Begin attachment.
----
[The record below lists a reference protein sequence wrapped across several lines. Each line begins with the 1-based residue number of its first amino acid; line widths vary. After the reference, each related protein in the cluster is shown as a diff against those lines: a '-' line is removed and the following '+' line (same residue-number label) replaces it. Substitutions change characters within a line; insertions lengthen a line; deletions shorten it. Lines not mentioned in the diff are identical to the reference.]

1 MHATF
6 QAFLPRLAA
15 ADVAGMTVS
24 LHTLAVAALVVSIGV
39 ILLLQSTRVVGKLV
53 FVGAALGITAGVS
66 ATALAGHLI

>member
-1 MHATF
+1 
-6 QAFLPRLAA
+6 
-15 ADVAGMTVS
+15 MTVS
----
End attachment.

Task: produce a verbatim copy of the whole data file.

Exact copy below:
[The record below lists a reference protein sequence wrapped across several lines. Each line begins with the 1-based residue number of its first amino acid; line widths vary. After the reference, each related protein in the cluster is shown as a diff against those lines: a '-' line is removed and the following '+' line (same residue-number label) replaces it. Substitutions change characters within a line; insertions lengthen a line; deletions shorten it. Lines not mentioned in the diff are identical to the reference.]

1 MHATF
6 QAFLPRLAA
15 ADVAGMTVS
24 LHTLAVAALVVSIGV
39 ILLLQSTRVVGKLV
53 FVGAALGITAGVS
66 ATALAGHLI

>member
-1 MHATF
+1 
-6 QAFLPRLAA
+6 
-15 ADVAGMTVS
+15 MTVS